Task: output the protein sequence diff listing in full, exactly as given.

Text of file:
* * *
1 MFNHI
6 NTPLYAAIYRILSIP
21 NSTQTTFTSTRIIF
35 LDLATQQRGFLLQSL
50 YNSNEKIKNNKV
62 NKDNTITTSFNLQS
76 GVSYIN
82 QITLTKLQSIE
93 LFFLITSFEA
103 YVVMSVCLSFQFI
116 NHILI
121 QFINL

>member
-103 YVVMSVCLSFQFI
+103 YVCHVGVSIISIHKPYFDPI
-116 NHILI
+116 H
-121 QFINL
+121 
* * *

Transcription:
1 MFNHI
6 NTPLYAAIYRILSIP
21 NSTQTTFTSTRIIF
35 LDLATQQRGFLLQSL
50 YNSNEKIKNNKV
62 NKDNTITTSFNLQS
76 GVSYIN
82 QITLTKLQSIE
93 LFFLITSFEA
103 YVVMSVCLSFQFI
116 NHILI
121 QFINL

>member
-103 YVVMSVCLSFQFI
+103 YVCHVGVSIISIHKPYFDPI
-116 NHILI
+116 H
-121 QFINL
+121 